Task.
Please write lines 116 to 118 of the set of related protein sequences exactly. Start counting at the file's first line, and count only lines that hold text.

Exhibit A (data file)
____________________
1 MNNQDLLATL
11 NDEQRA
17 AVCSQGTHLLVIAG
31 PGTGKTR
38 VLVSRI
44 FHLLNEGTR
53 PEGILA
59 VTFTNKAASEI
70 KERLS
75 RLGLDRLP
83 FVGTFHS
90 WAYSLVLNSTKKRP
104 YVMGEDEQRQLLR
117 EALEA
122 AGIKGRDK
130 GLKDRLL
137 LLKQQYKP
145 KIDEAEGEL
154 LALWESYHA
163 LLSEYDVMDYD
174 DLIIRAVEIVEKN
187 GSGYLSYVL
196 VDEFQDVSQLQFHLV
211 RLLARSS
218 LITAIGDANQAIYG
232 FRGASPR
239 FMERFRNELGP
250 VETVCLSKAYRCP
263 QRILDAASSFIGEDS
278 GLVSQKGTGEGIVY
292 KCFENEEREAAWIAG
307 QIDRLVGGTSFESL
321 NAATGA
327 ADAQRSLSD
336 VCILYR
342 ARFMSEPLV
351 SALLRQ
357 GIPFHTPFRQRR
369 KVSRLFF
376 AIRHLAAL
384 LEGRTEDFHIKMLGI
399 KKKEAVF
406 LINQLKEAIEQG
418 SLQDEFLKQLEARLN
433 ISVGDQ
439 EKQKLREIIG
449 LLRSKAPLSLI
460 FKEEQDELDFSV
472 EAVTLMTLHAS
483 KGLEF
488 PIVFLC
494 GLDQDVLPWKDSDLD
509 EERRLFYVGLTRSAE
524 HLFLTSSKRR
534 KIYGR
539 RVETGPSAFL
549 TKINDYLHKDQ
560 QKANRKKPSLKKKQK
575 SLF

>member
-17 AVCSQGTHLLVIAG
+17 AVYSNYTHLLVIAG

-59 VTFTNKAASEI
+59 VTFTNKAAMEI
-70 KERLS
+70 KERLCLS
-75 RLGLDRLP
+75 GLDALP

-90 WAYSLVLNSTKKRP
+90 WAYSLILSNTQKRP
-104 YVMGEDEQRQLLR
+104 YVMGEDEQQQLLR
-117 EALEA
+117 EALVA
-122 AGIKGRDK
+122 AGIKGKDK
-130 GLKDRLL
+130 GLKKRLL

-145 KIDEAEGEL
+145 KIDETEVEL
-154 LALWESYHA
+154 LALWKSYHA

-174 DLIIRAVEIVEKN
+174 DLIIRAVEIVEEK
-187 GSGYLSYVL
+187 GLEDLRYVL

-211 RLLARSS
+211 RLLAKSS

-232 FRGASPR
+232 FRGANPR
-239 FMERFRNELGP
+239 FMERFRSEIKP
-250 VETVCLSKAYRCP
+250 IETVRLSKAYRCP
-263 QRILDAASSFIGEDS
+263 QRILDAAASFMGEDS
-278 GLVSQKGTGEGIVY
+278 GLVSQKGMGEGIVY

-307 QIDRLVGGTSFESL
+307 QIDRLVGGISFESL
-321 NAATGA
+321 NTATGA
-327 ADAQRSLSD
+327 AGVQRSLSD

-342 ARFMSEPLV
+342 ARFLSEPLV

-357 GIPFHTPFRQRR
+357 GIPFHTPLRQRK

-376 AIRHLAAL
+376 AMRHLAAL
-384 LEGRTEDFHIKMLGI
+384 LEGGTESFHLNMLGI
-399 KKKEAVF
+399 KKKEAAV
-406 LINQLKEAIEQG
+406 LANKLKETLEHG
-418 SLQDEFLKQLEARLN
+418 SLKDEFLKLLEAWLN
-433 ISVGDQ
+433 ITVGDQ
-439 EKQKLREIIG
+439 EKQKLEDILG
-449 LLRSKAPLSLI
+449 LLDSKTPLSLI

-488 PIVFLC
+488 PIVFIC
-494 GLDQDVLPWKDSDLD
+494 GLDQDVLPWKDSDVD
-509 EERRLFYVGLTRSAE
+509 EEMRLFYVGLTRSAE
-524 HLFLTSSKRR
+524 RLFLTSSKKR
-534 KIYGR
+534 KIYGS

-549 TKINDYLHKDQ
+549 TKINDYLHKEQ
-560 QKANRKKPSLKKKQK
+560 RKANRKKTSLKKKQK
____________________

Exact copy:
+406 LANKLKETLEHG
-418 SLQDEFLKQLEARLN
+418 SLKDEFLKLLEAWLN